Draft chapter for fortcoming Virtual Society? book edited by Steve Woolgar
and published by OUP
Do not quote without permission
Virtualisation and the cultural practice of study
Charles Crook and Paul Light
The university community has become keenly aware of "virtual society". There is no shortage of commentators urging the appropriation of information and communications technology (ICT) into higher education. Political analysts identify issues of economy and enfranchisement: arguing that virtual education both may cost less and may make possible greater social inclusion (Hague, 1991). Principals and Vice Chancellors uneasily observe the growth of corporate universities and the accreditation of for-profit institutions with no bricks-and-motor identity (Duderstadt, 1999). Educational managers sense a danger of being left behind as they see neighboring universities develop new technical infrastructures (Oblinger and Rush, 1998). The ICT industry promotes positive images of computer-supported learning. Not least in significance, a number of academics are publicising their own teaching achievements that involve the new tools of ICT (White and Weight, 2000).
Consequently, undergraduates entering universities now can expect learning to be organised in a context that is increasingly fluid. They may find that the community of higher education feels more virtual, as staff are drawn to new learning practices that ICT makes possible. Yet it is by no means clear what the prospects are for such new forms of higher education. In this situation it may be tempting to extrapolate from the various localised successes of distance education, where these virtual methods are more developed. However, this may be unwise. For the motivations, aspirations and life circumstances of most distance learners are very different from the typical student transferring directly from the secondary to the tertiary sector. Moreover, while there are virtualisation success stories involving this more traditional community, they typically refer to piecemeal innovations that involve just parts of the total system. There are still very few universities – distance or otherwise - whose use of virtual practices can be said to be comprehensive.
In discussing these uncertainties here, we shall draw upon experience from our own research in the Virtual Society? Programme. This research has been concerned with virtualisation as it is gradually being adopted in traditional higher educational contexts. After Richardson (2000), such contexts may be termed "campus" universities; i.e., settings that are largely full-time and, often, significantly residential. Thus, we have not been studying fully virtualised institutions. Instead we have considered the process of transformation as it is gradually taking place in circumstances that are more familiar: circumstances that largely involve students fresh from secondary education who are entering universities that are still firmly bricks-and-mortar institutions.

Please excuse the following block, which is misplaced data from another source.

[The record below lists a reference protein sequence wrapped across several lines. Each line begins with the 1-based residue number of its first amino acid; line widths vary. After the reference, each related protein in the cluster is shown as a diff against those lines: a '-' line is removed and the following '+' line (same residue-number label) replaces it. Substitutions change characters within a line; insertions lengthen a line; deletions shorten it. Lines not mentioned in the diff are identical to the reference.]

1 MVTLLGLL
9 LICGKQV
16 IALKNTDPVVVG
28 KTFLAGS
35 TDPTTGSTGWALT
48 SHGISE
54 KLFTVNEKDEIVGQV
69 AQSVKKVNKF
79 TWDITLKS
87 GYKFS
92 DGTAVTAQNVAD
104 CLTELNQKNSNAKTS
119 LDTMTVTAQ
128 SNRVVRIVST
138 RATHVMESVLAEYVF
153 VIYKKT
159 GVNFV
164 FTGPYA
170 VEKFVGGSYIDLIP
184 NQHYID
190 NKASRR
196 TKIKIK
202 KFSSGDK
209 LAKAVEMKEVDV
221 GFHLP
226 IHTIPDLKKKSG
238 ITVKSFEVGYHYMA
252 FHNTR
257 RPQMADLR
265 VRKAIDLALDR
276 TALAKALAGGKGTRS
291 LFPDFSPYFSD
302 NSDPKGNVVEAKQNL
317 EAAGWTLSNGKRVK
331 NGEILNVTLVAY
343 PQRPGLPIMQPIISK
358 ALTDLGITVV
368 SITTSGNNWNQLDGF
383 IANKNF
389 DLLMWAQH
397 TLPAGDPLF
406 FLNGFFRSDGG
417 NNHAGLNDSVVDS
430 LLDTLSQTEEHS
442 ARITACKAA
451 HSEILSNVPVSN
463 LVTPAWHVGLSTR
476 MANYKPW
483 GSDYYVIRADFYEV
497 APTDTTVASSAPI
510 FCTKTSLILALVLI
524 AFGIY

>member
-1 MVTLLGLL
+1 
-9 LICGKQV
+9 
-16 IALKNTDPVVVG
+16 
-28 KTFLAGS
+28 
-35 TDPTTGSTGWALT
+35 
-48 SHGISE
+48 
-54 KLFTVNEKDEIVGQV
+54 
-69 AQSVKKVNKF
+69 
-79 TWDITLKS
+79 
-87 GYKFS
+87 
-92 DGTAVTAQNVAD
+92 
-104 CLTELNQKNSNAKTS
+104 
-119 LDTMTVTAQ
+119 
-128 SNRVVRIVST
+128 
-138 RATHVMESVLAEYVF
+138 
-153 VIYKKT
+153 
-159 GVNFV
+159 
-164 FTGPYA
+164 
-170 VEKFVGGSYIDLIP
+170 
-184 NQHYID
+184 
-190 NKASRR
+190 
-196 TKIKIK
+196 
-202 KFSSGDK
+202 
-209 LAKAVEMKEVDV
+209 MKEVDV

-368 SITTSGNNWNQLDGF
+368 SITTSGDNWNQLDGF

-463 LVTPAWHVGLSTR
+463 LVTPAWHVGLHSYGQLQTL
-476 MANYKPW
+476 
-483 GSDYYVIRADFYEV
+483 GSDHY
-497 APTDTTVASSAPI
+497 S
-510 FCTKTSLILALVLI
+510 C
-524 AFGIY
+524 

The empirical work we shall outline later in the chapter draws attention to how difficult it can be to establish virtual learning practices among undergraduates. Evidently, it is important to understand why this is so. Thus, the first half of this chapter is concerned with establishing a conceptual framework which may help with that understanding. In particular, we are keen to establish that study is a culturally distinctive form of human activity: a cultural practice. Where cultural practices are firmly entrenched, interventions can be problematic. We argue that this may be the case for attempts to engineer new forms of virtual learning.
The virtualisation agenda within higher education
Going virtual entails core institutional activities becoming more distributed in time and space. For universities, this means modifying traditional practices such that they may support students who will rarely congregate in shared spaces for study. Such students may also wish to extend their education over longer periods of time. At first sight, trends of this sort suggest a form of higher education that seems less participatory. Going virtual may thereby make university teaching less about orchestrating a kind of communal experience and more about properly pacing the delivery of learning materials. Indeed, this apparent commodification of educational practice is increasingly visible in the language of senior academics. For example: "A knowledge economy connects the producers and suppliers of knowledge to the consumers of their product, and to the provider of related services such as tutorial support, assessment and certification" (MacFarlane 1998, p.84).